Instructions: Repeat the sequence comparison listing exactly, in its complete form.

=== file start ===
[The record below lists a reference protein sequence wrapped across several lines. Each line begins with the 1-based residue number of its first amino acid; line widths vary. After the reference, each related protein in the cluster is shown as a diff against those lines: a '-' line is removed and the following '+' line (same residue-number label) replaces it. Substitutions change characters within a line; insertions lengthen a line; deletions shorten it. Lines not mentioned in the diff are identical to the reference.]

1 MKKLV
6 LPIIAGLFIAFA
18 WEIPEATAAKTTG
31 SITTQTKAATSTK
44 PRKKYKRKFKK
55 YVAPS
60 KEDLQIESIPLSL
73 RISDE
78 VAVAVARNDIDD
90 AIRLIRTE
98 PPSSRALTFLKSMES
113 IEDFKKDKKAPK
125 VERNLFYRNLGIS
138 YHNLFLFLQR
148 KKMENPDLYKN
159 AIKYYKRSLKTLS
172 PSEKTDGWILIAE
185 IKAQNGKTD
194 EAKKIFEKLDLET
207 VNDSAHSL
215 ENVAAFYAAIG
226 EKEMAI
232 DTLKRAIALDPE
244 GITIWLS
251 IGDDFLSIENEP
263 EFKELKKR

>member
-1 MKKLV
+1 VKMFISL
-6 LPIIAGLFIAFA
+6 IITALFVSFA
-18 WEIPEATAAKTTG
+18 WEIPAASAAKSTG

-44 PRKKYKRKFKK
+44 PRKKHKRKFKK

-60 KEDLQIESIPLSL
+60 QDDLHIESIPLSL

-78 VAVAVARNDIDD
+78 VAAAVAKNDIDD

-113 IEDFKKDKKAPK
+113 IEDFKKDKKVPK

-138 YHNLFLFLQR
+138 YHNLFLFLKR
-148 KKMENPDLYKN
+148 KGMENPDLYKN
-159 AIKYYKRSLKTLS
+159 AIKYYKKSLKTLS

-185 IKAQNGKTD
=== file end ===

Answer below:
[The record below lists a reference protein sequence wrapped across several lines. Each line begins with the 1-based residue number of its first amino acid; line widths vary. After the reference, each related protein in the cluster is shown as a diff against those lines: a '-' line is removed and the following '+' line (same residue-number label) replaces it. Substitutions change characters within a line; insertions lengthen a line; deletions shorten it. Lines not mentioned in the diff are identical to the reference.]

1 MKKLV
6 LPIIAGLFIAFA
18 WEIPEATAAKTTG
31 SITTQTKAATSTK
44 PRKKYKRKFKK
55 YVAPS
60 KEDLQIESIPLSL
73 RISDE
78 VAVAVARNDIDD
90 AIRLIRTE
98 PPSSRALTFLKSMES
113 IEDFKKDKKAPK
125 VERNLFYRNLGIS
138 YHNLFLFLQR
148 KKMENPDLYKN
159 AIKYYKRSLKTLS
172 PSEKTDGWILIAE
185 IKAQNGKTD
194 EAKKIFEKLDLET
207 VNDSAHSL
215 ENVAAFYAAIG
226 EKEMAI
232 DTLKRAIALDPE
244 GITIWLS
251 IGDDFLSIENEP
263 EFKELKKR

>member
-1 MKKLV
+1 VKMFISL
-6 LPIIAGLFIAFA
+6 IITALFVSFA
-18 WEIPEATAAKTTG
+18 WEIPAASAAKSTG

-44 PRKKYKRKFKK
+44 PRKKHKRKFKK

-60 KEDLQIESIPLSL
+60 QDDLHIESIPLSL

-78 VAVAVARNDIDD
+78 VAAAVAKNDIDD

-113 IEDFKKDKKAPK
+113 IEDFKKDKKVPK

-138 YHNLFLFLQR
+138 YHNLFLFLKR
-148 KKMENPDLYKN
+148 KGMENPDLYKN
-159 AIKYYKRSLKTLS
+159 AIKYYKKSLKTLS

-185 IKAQNGKTD